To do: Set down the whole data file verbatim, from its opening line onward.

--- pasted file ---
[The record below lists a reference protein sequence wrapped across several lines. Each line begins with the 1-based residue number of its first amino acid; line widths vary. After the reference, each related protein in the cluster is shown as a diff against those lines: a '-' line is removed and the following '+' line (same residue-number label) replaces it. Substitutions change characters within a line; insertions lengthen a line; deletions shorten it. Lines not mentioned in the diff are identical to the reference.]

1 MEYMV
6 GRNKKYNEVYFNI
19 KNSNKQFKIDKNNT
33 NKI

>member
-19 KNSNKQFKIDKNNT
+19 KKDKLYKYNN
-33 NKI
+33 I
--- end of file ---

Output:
[The record below lists a reference protein sequence wrapped across several lines. Each line begins with the 1-based residue number of its first amino acid; line widths vary. After the reference, each related protein in the cluster is shown as a diff against those lines: a '-' line is removed and the following '+' line (same residue-number label) replaces it. Substitutions change characters within a line; insertions lengthen a line; deletions shorten it. Lines not mentioned in the diff are identical to the reference.]

1 MEYMV
6 GRNKKYNEVYFNI
19 KNSNKQFKIDKNNT
33 NKI

>member
-19 KNSNKQFKIDKNNT
+19 KKDKLYKYNN
-33 NKI
+33 I